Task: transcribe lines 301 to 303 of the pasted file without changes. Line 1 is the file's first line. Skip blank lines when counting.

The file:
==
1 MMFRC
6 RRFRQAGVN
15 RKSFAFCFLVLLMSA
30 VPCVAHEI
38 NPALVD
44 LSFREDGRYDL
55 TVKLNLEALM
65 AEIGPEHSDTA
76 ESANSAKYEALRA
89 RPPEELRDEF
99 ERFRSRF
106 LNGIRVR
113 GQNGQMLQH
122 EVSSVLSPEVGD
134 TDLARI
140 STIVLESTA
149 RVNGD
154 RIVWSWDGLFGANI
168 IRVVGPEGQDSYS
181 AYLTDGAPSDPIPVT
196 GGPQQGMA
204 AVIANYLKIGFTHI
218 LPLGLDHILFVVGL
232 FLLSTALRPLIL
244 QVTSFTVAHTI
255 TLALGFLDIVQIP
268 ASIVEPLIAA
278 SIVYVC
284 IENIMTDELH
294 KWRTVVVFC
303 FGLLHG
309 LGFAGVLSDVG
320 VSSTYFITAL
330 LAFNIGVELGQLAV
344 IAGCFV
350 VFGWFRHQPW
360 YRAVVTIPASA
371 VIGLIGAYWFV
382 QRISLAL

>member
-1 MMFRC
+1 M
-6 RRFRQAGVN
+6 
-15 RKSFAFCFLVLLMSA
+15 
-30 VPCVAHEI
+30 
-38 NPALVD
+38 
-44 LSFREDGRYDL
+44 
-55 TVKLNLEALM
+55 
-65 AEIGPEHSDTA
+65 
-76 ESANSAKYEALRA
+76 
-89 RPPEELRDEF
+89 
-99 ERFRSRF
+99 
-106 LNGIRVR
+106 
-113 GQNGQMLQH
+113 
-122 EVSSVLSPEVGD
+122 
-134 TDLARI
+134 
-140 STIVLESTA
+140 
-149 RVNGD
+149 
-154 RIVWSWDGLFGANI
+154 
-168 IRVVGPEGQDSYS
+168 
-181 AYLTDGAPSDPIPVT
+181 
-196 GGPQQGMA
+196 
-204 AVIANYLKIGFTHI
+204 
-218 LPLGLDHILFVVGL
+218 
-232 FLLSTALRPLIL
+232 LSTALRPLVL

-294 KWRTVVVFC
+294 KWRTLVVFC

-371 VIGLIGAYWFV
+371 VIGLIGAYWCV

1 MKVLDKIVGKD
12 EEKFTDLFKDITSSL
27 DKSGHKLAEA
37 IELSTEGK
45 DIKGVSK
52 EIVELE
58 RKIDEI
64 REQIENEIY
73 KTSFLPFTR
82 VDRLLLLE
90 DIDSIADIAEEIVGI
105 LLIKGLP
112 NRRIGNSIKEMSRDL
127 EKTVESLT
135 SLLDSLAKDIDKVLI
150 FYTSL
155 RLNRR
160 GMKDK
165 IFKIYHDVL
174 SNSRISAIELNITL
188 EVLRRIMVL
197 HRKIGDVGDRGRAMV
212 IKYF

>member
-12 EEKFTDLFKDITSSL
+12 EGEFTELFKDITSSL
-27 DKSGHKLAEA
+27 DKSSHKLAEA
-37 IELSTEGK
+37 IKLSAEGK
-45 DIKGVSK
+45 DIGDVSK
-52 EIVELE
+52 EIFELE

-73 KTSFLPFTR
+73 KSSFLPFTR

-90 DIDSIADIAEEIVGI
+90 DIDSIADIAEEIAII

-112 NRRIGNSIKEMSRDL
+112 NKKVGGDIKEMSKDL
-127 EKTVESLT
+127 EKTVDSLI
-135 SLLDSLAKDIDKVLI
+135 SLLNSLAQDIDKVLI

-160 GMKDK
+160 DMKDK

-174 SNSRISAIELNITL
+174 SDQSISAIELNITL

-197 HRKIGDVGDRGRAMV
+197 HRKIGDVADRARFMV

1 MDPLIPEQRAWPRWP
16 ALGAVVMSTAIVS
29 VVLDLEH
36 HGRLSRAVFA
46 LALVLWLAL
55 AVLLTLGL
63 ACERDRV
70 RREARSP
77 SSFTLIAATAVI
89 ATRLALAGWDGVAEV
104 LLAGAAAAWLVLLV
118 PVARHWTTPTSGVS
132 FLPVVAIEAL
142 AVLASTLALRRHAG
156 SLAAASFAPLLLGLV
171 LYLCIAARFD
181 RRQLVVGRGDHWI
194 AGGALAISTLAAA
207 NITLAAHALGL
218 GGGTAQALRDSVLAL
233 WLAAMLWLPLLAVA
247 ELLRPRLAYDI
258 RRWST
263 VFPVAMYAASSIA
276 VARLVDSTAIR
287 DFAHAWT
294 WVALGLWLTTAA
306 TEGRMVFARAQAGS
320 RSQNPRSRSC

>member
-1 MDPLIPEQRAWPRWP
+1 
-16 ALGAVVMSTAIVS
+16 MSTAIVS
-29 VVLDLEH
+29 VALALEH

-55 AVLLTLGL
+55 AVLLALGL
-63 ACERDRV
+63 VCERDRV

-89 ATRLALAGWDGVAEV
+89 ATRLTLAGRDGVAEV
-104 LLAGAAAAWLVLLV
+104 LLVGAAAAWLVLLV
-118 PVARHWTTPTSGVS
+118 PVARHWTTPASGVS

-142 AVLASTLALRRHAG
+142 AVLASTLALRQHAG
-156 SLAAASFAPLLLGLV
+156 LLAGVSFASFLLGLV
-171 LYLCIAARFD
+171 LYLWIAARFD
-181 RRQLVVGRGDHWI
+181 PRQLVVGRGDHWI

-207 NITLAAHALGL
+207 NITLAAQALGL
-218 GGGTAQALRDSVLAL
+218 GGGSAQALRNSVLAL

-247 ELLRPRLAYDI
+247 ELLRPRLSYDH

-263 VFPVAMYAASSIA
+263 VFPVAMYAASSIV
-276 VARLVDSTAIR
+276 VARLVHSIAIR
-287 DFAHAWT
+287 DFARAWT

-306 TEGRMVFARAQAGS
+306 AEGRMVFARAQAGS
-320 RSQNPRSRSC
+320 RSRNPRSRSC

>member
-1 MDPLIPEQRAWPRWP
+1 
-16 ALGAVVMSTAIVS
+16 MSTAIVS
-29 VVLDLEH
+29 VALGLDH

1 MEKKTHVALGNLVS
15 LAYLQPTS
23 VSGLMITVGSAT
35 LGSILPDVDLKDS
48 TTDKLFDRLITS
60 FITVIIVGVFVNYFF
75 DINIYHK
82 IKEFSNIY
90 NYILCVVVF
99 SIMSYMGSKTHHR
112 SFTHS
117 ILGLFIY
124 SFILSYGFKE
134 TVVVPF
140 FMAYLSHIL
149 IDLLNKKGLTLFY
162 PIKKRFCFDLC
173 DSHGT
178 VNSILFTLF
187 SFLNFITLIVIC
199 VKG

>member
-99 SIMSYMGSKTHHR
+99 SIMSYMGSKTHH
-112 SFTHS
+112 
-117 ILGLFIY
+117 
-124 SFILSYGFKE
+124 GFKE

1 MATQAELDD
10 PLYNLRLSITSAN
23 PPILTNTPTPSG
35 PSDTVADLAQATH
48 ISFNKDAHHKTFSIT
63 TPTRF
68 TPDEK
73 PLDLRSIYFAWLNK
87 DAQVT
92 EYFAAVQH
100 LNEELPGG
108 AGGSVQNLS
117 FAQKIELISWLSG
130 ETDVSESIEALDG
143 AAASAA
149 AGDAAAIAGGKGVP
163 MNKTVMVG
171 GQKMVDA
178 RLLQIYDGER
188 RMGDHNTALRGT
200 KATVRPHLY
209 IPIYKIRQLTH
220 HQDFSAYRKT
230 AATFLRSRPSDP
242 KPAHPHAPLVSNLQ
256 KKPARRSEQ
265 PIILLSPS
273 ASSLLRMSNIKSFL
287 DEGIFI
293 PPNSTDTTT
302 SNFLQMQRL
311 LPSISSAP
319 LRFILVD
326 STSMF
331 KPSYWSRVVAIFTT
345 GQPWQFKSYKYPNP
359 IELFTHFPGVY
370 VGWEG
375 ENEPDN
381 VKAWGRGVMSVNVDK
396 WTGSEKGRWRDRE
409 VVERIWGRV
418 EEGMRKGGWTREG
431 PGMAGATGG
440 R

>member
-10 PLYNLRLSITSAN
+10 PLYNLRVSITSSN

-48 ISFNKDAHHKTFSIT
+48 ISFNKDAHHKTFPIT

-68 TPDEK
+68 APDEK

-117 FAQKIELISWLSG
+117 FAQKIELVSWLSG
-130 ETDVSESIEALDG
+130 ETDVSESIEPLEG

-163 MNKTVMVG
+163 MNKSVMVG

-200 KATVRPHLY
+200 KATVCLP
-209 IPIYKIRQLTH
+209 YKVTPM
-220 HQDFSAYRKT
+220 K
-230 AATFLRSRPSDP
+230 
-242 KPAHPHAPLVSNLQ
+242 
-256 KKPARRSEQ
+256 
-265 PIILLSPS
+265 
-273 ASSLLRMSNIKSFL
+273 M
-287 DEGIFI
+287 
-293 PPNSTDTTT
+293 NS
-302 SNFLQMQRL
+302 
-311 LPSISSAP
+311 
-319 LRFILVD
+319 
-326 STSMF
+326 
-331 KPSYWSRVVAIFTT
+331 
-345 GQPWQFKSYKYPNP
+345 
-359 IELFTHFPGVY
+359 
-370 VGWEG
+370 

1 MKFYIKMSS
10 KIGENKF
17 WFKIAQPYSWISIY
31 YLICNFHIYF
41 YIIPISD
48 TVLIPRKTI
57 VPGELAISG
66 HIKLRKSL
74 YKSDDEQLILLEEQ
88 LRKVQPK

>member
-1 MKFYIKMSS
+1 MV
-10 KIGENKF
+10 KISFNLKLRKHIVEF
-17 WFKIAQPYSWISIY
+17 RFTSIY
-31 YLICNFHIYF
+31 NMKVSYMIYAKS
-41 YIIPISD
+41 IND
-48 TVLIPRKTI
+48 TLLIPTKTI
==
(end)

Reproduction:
+68 APDEK

-117 FAQKIELISWLSG
+117 FAQKIELVSWLSG